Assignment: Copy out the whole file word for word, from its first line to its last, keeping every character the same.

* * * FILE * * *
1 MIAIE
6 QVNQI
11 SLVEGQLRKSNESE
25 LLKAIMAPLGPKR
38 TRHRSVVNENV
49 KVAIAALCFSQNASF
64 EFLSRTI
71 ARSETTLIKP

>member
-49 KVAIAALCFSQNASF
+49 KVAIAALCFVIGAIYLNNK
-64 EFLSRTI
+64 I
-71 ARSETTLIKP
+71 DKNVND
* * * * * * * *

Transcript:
1 MIAIE
6 QVNQI
11 SLVEGQLRKSNESE
25 LLKAIMAPLGPKR
38 TRHRSVVNENV
49 KVAIAALCFSQNASF
64 EFLSRTI
71 ARSETTLIKP

>member
-49 KVAIAALCFSQNASF
+49 KVAIAALCFVIGAIYLNNK
-64 EFLSRTI
+64 I
-71 ARSETTLIKP
+71 DKNVND